General Plant Information (Edit)
Plant Habit: Herb/Forb
Life cycle: Perennial
Sun Requirements: Full Sun
Full Sun to Partial Shade
Water Preferences: Mesic
Dry Mesic
Minimum cold hardiness: Zone 2 -45.6 °C (-50 °F) to -42.8 °C (-45°F)
Plant Height: 24 - 48 inches
Plant Spread: 12 - 36 inches
Leaves: Fragrant
Fruit: Edible to birds
Fruiting Time: Fall
Flowers: Showy
Flower Color: Lavender
Other: Lavender to purple
Bloom Size: Under 1"
Flower Time: Late spring or early summer
Late summer or early fall
Other: Deadheading flowers ensures more flowering throughout the season.
Underground structures: Taproot
Suitable Locations: Xeriscapic
Uses: Culinary Herb
Cut Flower
Dried Flower
Will Naturalize
Suitable as Annual
Edible Parts: Leaves
Eating Methods: Tea
Wildlife Attractant: Bees
Resistances: Deer Resistant
Rabbit Resistant
Humidity tolerant
Drought tolerant
Propagation: Seeds: Self fertile
Stratify seeds: 1 month cold moist treatment
Depth to plant seed: Sow on soil surface.
Suitable for wintersowing
Can handle transplanting
Other info: Good self-seeder
Propagation: Other methods: Division
Pollinators: Moths and Butterflies
Containers: Suitable in 3 gallon or larger
Needs repotting every 2 to 3 years
Needs excellent drainage in pots

Common names
  • Anise Hyssop
  • Licorice Mint
  • Blue Giant Hyssop
  • Fragrant Giant Hyssop
  • Lavender Hyssop
Botanical names
  • Accepted: Agastache foeniculum
  • Synonym: Agastache anethiodora
  • Synonym: Stachys foeniculum
  • Synonym: Agastache anisata
  • Synonym: Lophanthus anisatus

Anise Hyssop (Agastache foeniculum) was a featured
Plant of the Day for May 30, 2019.
Photo Gallery
Location: My Yard
Date: 2019-06-18
Location: Indiana  Zone 5
Date: 2012-10-23
Location: Nora's Garden - Castlegar, B.C. 
Date: 2014-07-20
 12:58 pm. #Pollination -  Flower segments and Bumble Bee.
Location: Nora's Garden - Castlegar, B.C. 
Date: 2014-07-20
 12:57 pm. A wealth of strong blossoms on a five foot tall plant.
Location: Nora's Garden - Castlegar, B.C. 
Date: 2016-07-02
 10:02 am. Tucked in the shade, blossoms keep a strong lavender c
Location: My garden in Belgium
Date: 2009-08-03
Location: Maryland
Date: 2014-08-24
Location: My Northeastern Indiana Gardens - Zone 5b
Date: Sep 22, 2011 1:57 PM

Date: 2020-08-27

Photo Courtesy of Prairie Nursery. Used with Permission
  • Uploaded by Joy

Permission granted to use under GFDL by Kurt Stueber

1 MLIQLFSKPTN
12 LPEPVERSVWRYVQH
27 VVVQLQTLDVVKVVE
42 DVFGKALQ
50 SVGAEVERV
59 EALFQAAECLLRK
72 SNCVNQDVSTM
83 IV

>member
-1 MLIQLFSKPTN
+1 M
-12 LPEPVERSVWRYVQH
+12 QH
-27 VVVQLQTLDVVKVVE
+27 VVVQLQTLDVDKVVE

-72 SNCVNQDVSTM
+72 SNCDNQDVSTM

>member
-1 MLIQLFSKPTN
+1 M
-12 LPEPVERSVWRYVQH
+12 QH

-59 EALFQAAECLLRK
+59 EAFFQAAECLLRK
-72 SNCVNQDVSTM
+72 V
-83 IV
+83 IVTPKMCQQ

Courtesy of Diane's Flower Seeds
Location: My Northeastern Indiana Gardens - Zone 5b
Date: Sep 26, 2011 3:46 PM
Location: Kyle
Date: 2019-07-02
pollinator favorite

credit: Jean-Pol GRANDMONT
Location: Indiana zone 5
Date: 2014-07-26

Permission granted to use under GFDL by Kurt Stueber
Location: IL
Date: 2011-07-31
Location: Riverview, Robson, B.C. 
Date: 2007-10-23
 3:25 pm. Seed heads of Anise Hyssop. Reminds me of the brush use
Location: My Northeastern Indiana Gardens - Zone 5
Date: 2011-10-18
These are some of the easiest to harvest!
Location: Indiana zone 5
Date: 2014-07-26
Location: My garden in Kalama, Wa. Zone 8
Date: 2014-07-14
  • Uploaded by Joy
Location: Collingwood Ontario Canada
Date: 2011-07-30
Agastache foeniculum  blooms on a house tour
Location: Sherwood Oregon
Date: 2016-07-02
Location: Sherwood Oregon
Date: 2016-07-02
Location: Lucketts, Loudoun County, Virginia
Date: 2016-04-02
Emerging spring growth
Location: Twisp
Date: 2021-08-23

Courtesy Crownsville Nursery
  • Uploaded by vic
Location: At Manitou Cliff Dwellings, Manitou, Colorado
Date: 2012-08-03
Anise Hyssop in bloom at the cliff dwellings outside of Colorado
Location: Indiana  Zone 5
Date: 2012-10-23
Location: Saint Paul, Minnesota
Date: 2021-03-22
New early-spring growth from a plant established last summer.

 Courtesy Outsidepride
  • Uploaded by vic

Credit florum
Location: IL
Date: 2008-07-27

Photo courtesy of Select Seeds
Location: Brownstown Pennsylvania
Date: 2016-06-30
Photo by duane456
Location: Downingtown, Pennsylvania
Date: 2011-07-31
full-grown plant
Location: Coastal San Diego County 
Date: 2018-05-10
Location: Western NYS
Date: April 4, 2020
2 yr old Anise Hyssop Emerges
Location: western Oregon
Date: spring 2015
Location: Twisp
Date: May
Location: Darwell Rolling Woods, Alberta
Date: 2007-06-11

Credit florum

Photo courtesy of Select Seeds
  • Uploaded by Joy
This plant is tagged in:
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  • Posted by SongofJoy (Clarksville, TN - Zone 6b) on Feb 23, 2012 4:30 PM concerning plant:
    The flowers are cross-pollinated primarily by honeybees, bumblebees, digger bees (Melissodes spp.), leaf-cutting bees (Megachile spp.), Halictid bees (Lasioglossum spp., etc.), and Masked bees (Hylaeus spp.) seeking nectar or pollen. The flowers are also visited by an oligolectic bee, Doufourea monardae. Other occasional floral visitors are Syrphid flies, bee flies, and various butterflies, skippers, and moths.

    Mammalian herbivores normally avoid consumption of this plant as the anise scent of the foliage is repugnant to them. The anise scent may also deter some leaf-chewing insect species.
  • Posted by Marilyn (Kentucky - Zone 6a) on May 25, 2013 6:32 AM concerning plant:
    "Agastache foeniculum, commonly called anise hyssop, is a species of perennial plant in the mint family, (Lamiaceae). This plant is native to much of north-central and northern North America.